Search Article 
Advanced search 
Official publication of the American Biodontics Society and the Center for Research and Education in Technology
Home About us Editorial board Search Ahead of print Current issue Archives Submit article Instructions Subscribe Contacts Login 
Year : 2017  |  Volume : 8  |  Issue : 1  |  Page : 17-22

N-acetylcysteine as a candidate therapeutic for recurrent aphthous and aphthous-like ulcers

1 Department of Restorative Dental Sciences, Alfarabi Colleges, Riyadh, Saudi Arabia
2 Department of Maxillofacial Surgery and Diagnostic Sciences, College of Dentistry, Jazan University, Jazan, Saudi Arabia
3 Department of Oral Medicine, Faculty of Dentistry, Damascus University, Damascus; Department of Oral Medicine, Faculty of Dentistry, Syrian Private University, Damascus, Syria
4 Kornberg School of Dentistry, Temple University, Philadelphia, Pennsylvania, USA

Correspondence Address:
Saleem Abdulrab
Department of Restorative Dental Sciences, Al Farabi colleges, Riyadh
Saudi Arabia
Login to access the Email id

Source of Support: None, Conflict of Interest: None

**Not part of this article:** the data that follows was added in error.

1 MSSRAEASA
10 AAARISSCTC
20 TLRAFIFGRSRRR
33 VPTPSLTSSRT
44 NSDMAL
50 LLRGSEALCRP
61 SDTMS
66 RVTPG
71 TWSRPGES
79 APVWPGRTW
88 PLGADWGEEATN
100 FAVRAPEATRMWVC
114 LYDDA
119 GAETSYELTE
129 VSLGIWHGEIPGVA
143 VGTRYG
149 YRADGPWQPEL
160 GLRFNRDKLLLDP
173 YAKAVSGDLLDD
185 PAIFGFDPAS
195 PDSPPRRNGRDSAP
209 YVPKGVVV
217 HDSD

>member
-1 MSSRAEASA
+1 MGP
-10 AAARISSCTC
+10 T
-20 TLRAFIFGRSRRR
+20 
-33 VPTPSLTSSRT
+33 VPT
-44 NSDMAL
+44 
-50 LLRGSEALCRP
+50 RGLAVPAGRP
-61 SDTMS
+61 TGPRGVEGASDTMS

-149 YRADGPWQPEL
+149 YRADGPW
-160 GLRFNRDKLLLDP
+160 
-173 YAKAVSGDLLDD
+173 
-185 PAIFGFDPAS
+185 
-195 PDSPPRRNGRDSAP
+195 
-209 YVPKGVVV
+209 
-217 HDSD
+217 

DOI: 10.4103/2155-8213.202028

Rights and Permissions

Introduction: Recurrent aphthous stomatitis (RAS) is a painful ulcerative oral disease with a general population prevalence exceeding 20%. The etiology of RAS remains largely unknown, however, nutritional deficiency, autoimmunity, psychological stress, and, recently, oxidative stress have been implicated. The pain associated with RAS may be very severe and disabling, hence, treatment is centered on the control of pain and acceleration of healing. N-acetylcysteine (NAC) is a potent antioxidant with anti-inflammatory, immune-modulatory, and antimicrobial properties. It is available as a safe dietary supplement, and has been successfully used as adjuvant/treatment of inflammatory conditions including ulcerative lesions. The Hypothesis: Using NAC as a candidate for treatment and/or prevention of RAS and aphthous-like ulcers is hypothesized here. We propose to use NAC systemically or topically in the form of powder, paste, adhesive tablets, or mouthwash to treat active RAS or for prophylaxis in cases with frequent attacks. Evaluation of the Hypothesis: The current hypothesis should be tested on animal models of RAS. However, because NAC is currently approved and used for other indications, the hypothesis can also be directly evaluated in well-designed, randomized clinical trials.

Print this article     Email this article
 Next article
 Previous article
 Table of Contents

 Similar in PUBMED
   Search Pubmed for
   Search in Google Scholar for
 Related articles
 Citation Manager
 Access Statistics
 Reader Comments
 Email Alert *
 Add to My List *
 * Requires registration (Free)

 Article Access Statistics
    PDF Downloaded466    
    Comments [Add]    

Recommend this journal